Allergic rhinitis is an immunoglobulin E (IgE)-mediated inflammatory nasal condition resulting from allergen introduction in a sensitized individual.
Presumptive diagnosis of allergic rhinitis is usually clinical and is made if someone experiences one or more of rhinorrhea, sneezing, itching of nose/palate/eyes, or nasal congestion in response to allergen exposure. Cough is also a common symptom.
The diagnosis is confirmed with demonstration of specific IgE reactive to environmental allergens. Food allergy testing is not recommended in the routine evaluation of rhinitis.
Treatment includes allergen avoidance (reducing exposure to relevant allergens such as dander, dust mite, and pollen), pharmacotherapy, and immunotherapy.
Intranasal corticosteroids remain the single most effective class of medications for treating allergic rhinitis.
Immunotherapy is often recommended for patients with persistent symptoms.
Allergic rhinitis (AR) is an immunoglobulin E (IgE)-mediated inflammatory nasal condition resulting from allergen exposure in a sensitized individual. AR is a common inflammatory condition of the upper respiratory tract, characterized by nasal pruritus, sneezing, rhinorrhea, and nasal congestion. Frequently, there is associated palate, throat, ear, and eye itching as well as eye redness, puffiness, and watery discharge.
AR may sometimes be due to occupational or hobby exposures to proteins that do not commonly provoke IgE-mediated responses. Examples include woodworkers becoming sensitized to wood dusts, or food service workers becoming sensitized to grain dusts.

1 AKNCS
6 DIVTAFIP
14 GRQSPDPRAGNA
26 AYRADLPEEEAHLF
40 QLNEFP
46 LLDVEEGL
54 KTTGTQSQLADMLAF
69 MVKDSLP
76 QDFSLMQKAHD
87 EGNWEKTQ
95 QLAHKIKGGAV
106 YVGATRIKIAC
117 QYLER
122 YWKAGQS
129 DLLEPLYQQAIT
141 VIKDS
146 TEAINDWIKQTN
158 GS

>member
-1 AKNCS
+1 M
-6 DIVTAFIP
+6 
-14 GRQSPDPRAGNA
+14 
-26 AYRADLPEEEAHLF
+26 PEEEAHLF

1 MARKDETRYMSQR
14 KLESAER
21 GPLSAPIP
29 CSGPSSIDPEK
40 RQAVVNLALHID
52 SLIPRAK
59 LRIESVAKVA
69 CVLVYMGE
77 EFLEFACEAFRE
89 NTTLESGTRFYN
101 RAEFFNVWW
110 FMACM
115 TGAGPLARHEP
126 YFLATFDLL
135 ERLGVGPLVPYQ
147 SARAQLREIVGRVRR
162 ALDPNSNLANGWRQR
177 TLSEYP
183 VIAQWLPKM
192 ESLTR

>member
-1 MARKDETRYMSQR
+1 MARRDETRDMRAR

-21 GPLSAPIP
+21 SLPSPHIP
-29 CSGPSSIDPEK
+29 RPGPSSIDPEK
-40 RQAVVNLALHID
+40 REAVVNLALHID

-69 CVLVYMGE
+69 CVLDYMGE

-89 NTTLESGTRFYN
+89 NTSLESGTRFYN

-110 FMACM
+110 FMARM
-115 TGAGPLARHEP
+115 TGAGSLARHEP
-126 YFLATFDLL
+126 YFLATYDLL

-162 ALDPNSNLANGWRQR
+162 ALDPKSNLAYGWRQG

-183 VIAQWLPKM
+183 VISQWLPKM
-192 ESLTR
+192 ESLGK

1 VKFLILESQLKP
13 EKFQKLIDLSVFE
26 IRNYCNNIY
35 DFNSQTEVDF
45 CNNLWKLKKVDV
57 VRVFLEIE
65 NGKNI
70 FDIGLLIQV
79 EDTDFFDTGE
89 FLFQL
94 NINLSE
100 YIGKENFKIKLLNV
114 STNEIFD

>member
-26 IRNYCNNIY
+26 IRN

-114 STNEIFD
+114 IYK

History and exam
Key diagnostic factors
- nasal pruritus
Other diagnostic factors
- palate, throat, ear, and eye itching
- eye redness, puffiness, and watery discharge
- fatigue and irritability
- nasal congestion
- allergic shiners
- conjunctival injection
- ocular mucoid discharge
- nasal crease
- pale nasal mucosa
- swelling of the nasal mucosa and turbinates
- abundant clear nasal secretions
- Dennie-Morgan lines (creases present under the lower eyelids)
- other atopic conditions or family history of atopy
- age <20 years
- exposure to aeroallergens (pollen, molds, house dust mites, pollution)
- exposure to animal dander
- positive allergen skin-prick tests
1st investigations to order
- therapeutic trial of antihistamine or intranasal corticosteroid
Investigations to consider
- allergen skin-prick testing
- in vitro specific IgE determination
mild or intermittent symptoms
persistent and moderate to severe symptoms
usual therapy ineffective or poorly tolerated
- Nonallergic rhinitis
- Acute sinusitis
- Chronic sinusitis
- Japanese guidelines for allergic rhinitis 2020
- Next-generation Allergic Rhinitis and its Impact on Asthma (ARIA) guidelines for allergic rhinitis based on Grading of Recommendations Assessment, Development and Evaluation (GRADE) and real-world evidence
Hay fever: avoiding pollen and moldMore Patient leaflets
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